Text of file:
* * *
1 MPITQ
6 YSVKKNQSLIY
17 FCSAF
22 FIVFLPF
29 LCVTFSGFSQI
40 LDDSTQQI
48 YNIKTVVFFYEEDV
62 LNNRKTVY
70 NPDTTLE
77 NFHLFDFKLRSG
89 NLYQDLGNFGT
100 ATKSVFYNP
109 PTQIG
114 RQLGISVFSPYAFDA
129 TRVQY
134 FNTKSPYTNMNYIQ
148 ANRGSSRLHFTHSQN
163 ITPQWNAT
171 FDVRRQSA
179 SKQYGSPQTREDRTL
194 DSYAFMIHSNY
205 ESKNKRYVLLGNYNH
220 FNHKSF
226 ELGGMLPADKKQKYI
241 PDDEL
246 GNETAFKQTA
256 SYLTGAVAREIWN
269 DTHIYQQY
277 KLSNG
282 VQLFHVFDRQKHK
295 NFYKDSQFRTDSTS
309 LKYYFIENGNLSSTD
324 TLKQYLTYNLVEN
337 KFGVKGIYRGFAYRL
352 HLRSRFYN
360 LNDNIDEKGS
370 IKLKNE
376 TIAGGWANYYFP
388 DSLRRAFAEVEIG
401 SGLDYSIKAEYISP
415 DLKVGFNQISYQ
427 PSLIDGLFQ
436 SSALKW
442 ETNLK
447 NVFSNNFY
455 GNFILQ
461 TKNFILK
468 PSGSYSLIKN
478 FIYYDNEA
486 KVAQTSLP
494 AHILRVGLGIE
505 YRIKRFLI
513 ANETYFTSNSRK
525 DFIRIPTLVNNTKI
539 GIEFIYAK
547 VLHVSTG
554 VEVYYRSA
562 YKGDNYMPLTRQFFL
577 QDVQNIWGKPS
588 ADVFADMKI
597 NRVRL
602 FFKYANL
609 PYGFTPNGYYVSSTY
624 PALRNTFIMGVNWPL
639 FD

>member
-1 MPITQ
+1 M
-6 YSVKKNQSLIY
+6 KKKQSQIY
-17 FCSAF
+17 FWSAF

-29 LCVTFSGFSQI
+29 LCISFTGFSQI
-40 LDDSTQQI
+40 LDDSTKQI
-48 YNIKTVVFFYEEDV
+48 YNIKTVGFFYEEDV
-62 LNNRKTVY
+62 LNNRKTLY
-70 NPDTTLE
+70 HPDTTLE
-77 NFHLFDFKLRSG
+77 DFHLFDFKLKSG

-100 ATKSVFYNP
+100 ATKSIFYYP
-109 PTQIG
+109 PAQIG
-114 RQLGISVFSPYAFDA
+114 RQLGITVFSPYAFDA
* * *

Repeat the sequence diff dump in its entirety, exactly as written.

1 MPITQ
6 YSVKKNQSLIY
17 FCSAF
22 FIVFLPF
29 LCVTFSGFSQI
40 LDDSTQQI
48 YNIKTVVFFYEEDV
62 LNNRKTVY
70 NPDTTLE
77 NFHLFDFKLRSG
89 NLYQDLGNFGT
100 ATKSVFYNP
109 PTQIG
114 RQLGISVFSPYAFDA
129 TRVQY
134 FNTKSPYTNMNYIQ
148 ANRGSSRLHFTHSQN
163 ITPQWNAT
171 FDVRRQSA
179 SKQYGSPQTREDRTL
194 DSYAFMIHSNY
205 ESKNKRYVLLGNYNH
220 FNHKSF
226 ELGGMLPADKKQKYI
241 PDDEL
246 GNETAFKQTA
256 SYLTGAVAREIWN
269 DTHIYQQY
277 KLSNG
282 VQLFHVFDRQKHK
295 NFYKDSQFRTDSTS
309 LKYYFIENGNLSSTD
324 TLKQYLTYNLVEN
337 KFGVKGIYRGFAYRL
352 HLRSRFYN
360 LNDNIDEKGS
370 IKLKNE
376 TIAGGWANYYFP
388 DSLRRAFAEVEIG
401 SGLDYSIKAEYISP
415 DLKVGFNQISYQ
427 PSLIDGLFQ
436 SSALKW
442 ETNLK
447 NVFSNNFY
455 GNFILQ
461 TKNFILK
468 PSGSYSLIKN
478 FIYYDNEA
486 KVAQTSLP
494 AHILRVGLGIE
505 YRIKRFLI
513 ANETYFTSNSRK
525 DFIRIPTLVNNTKI
539 GIEFIYAK
547 VLHVSTG
554 VEVYYRSA
562 YKGDNYMPLTRQFFL
577 QDVQNIWGKPS
588 ADVFADMKI
597 NRVRL
602 FFKYANL
609 PYGFTPNGYYVSSTY
624 PALRNTFIMGVNWPL
639 FD

>member
-1 MPITQ
+1 M
-6 YSVKKNQSLIY
+6 KKKQSQIY
-17 FCSAF
+17 FWSAF

-29 LCVTFSGFSQI
+29 LCISFTGFSQI
-40 LDDSTQQI
+40 LDDSTKQI
-48 YNIKTVVFFYEEDV
+48 YNIKTVGFFYEEDV
-62 LNNRKTVY
+62 LNNRKTLY
-70 NPDTTLE
+70 HPDTTLE
-77 NFHLFDFKLRSG
+77 DFHLFDFKLKSG

-100 ATKSVFYNP
+100 ATKSIFYYP
-109 PTQIG
+109 PAQIG
-114 RQLGISVFSPYAFDA
+114 RQLGITVFSPYAFDA